A social outcome of taking care of the roads would be that collectively we are safer with well maintained and designed roads. We can measure how close we are to achieving that goal by measuring the progress of what percentage of the roads are now safer due to better construction.

A Nicholls administration will provide a scorecard for citizens that measures the progress of creating public value for Hudsonites. In turn I will work with the permanent staff to ensure that citizens priorities are advanced at town hall and that the administration keeps everyone abreast of developments and progress towards their goals.

 My Experience as a leader

I have extensive experience in public leadership.

A private for-profit business is not the same as a public government. The differences are important. I have the requisite two decades of experience of working with and in the public sector. Whereas a business manager may be very skillful at what they do in market conditions, many end up frustrated by the differences in the process of public and private governance.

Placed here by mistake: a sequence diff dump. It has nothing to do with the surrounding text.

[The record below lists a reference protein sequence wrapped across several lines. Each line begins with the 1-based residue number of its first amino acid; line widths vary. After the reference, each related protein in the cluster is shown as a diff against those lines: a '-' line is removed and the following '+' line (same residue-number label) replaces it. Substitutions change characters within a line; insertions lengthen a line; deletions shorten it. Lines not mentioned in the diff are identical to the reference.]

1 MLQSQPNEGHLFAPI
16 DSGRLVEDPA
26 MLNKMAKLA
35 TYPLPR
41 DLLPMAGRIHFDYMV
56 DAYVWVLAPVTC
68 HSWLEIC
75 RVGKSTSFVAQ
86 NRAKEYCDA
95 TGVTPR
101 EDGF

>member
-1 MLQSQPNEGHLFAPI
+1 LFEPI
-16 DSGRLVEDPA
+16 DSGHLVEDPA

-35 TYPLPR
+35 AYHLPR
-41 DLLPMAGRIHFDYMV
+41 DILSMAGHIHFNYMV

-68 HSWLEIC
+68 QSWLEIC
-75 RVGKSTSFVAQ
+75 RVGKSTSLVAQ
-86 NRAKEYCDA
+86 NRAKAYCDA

My journey in the public sector began two decades ago when I managed a communications project for homeless youth for the government of British Columbia in 1997. It continued through policy work with the City of Vancouver and the Government of British Columbia concerning social outcomes for early childhood and families in the early to mid 2000s. I served two years as a founding director for the para-public organization COBAVER-VS (Our Vaudreuil-Soulanges Watershed Council). Then four years in Federal office as the Member of Parliament for Vaudreuil-Soulanges. Last year (2016) I worked with McGill's Liber Ero Chair in Conservation Biology and the Town of St-Lazare to complete a study with citizens and a written report concerning quality of life in St-Lazare. I have a wealth of knowledge and experience in public leadership. 

In my next article I will outline how this experience will best serve the interests of the citizens of Hudson in my capacity as mayor.